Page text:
Three rules for a happy marriage
(J.C. Ryle, "The Gospel of Mark" 1857)
Of all relationships of life, none ought to be regarded with such reverence and none taken in hand so cautiously, as the relationship of husband and wife.
In no relationship is so much earthly happiness to be found, if it is entered upon discreetly, advisedly, and in the fear of God. In none is so much misery seen to follow, if it is taken in hand unadvisedly, lightly, wantonly, and without thought.
From no step in life does so much benefit come to the soul, if people marry "in the Lord." From none does the soul take so much harm, if imagination, passion, or any mere worldly motive is the only cause which produce the union.
There is, unhappily, only too much necessity for impressing these truths upon people. It is a mournful fact, that few steps in life are generally taken with so much levity, self-will, and forgetfulness of God, as marriage. Few are the young couples who think of inviting Christ to their wedding!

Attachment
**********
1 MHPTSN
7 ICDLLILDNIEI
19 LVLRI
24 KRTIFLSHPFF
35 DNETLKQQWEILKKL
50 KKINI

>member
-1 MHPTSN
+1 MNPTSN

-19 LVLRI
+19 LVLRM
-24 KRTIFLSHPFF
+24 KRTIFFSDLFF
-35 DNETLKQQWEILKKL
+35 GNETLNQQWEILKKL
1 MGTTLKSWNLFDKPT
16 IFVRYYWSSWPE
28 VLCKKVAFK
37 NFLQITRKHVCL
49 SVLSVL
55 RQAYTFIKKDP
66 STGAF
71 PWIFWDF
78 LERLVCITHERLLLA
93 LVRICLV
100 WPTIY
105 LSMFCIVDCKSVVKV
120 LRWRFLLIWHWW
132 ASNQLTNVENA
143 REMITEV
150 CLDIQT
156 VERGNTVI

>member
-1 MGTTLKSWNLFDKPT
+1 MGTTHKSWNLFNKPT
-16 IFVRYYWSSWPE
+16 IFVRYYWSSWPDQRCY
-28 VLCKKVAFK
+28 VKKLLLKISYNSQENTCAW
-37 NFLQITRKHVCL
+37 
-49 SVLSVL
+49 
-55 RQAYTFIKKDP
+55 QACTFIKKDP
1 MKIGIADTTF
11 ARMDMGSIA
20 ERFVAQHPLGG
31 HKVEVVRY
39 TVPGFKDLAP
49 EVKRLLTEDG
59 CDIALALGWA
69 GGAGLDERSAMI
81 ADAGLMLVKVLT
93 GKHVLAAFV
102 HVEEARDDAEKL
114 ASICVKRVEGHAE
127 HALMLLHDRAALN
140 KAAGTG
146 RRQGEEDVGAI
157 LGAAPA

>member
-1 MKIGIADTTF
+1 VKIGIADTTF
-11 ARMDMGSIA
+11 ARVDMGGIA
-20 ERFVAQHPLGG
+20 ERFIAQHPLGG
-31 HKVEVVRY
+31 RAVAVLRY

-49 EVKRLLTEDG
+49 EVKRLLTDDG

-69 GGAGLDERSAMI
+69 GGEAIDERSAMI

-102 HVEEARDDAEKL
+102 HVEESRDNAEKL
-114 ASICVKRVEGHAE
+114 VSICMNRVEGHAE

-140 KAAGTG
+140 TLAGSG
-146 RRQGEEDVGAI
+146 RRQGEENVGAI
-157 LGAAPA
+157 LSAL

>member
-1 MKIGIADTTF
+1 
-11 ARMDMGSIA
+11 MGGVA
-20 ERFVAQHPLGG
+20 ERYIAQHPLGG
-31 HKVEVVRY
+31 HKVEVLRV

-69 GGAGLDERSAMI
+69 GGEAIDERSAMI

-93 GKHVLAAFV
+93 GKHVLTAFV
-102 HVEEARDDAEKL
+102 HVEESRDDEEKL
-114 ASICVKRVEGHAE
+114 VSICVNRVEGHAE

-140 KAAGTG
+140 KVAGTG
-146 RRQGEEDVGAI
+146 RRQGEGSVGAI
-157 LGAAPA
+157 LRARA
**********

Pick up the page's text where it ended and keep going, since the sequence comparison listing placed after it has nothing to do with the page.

It is a mournful fact that unhappy marriages are one great cause of the misery and sorrow of which there is so much in the world. People find out too late that they have made a mistake, and go in bitterness all their days.
Happy are they, who in the matter of marriage observe three rules:
The first is to marry only in the Lord, and after prayer for God's approval and blessing.
The second is not to expect too much from their partners, and to remember that marriage is, after all, the union of two sinners, and not of two angels.
The third rule is to strive first and foremost for one another's sanctification. The more holy married people are, the happier they are.